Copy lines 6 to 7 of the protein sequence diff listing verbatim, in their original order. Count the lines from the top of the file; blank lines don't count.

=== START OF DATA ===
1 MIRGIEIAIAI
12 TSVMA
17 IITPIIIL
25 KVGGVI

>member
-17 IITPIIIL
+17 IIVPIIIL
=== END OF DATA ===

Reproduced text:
-17 IITPIIIL
+17 IIVPIIIL